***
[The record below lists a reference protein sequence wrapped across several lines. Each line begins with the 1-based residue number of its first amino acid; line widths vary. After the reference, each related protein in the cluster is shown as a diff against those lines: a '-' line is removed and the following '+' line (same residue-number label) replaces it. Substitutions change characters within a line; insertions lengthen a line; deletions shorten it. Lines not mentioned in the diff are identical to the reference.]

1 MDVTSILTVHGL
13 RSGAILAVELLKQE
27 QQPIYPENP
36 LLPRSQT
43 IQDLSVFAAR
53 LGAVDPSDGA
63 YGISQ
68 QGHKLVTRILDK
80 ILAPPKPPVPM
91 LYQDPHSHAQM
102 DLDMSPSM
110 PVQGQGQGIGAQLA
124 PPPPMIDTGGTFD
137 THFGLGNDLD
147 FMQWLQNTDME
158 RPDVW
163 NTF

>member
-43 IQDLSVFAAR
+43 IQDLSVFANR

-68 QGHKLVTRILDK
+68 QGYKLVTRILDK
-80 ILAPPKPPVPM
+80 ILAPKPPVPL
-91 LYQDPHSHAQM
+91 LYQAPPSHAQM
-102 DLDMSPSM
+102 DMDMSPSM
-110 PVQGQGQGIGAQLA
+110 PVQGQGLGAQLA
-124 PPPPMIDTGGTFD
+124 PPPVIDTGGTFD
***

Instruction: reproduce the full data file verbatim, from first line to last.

[The record below lists a reference protein sequence wrapped across several lines. Each line begins with the 1-based residue number of its first amino acid; line widths vary. After the reference, each related protein in the cluster is shown as a diff against those lines: a '-' line is removed and the following '+' line (same residue-number label) replaces it. Substitutions change characters within a line; insertions lengthen a line; deletions shorten it. Lines not mentioned in the diff are identical to the reference.]

1 MDVTSILTVHGL
13 RSGAILAVELLKQE
27 QQPIYPENP
36 LLPRSQT
43 IQDLSVFAAR
53 LGAVDPSDGA
63 YGISQ
68 QGHKLVTRILDK
80 ILAPPKPPVPM
91 LYQDPHSHAQM
102 DLDMSPSM
110 PVQGQGQGIGAQLA
124 PPPPMIDTGGTFD
137 THFGLGNDLD
147 FMQWLQNTDME
158 RPDVW
163 NTF

>member
-43 IQDLSVFAAR
+43 IQDLSVFANR

-68 QGHKLVTRILDK
+68 QGYKLVTRILDK
-80 ILAPPKPPVPM
+80 ILAPKPPVPL
-91 LYQDPHSHAQM
+91 LYQAPPSHAQM
-102 DLDMSPSM
+102 DMDMSPSM
-110 PVQGQGQGIGAQLA
+110 PVQGQGLGAQLA
-124 PPPPMIDTGGTFD
+124 PPPVIDTGGTFD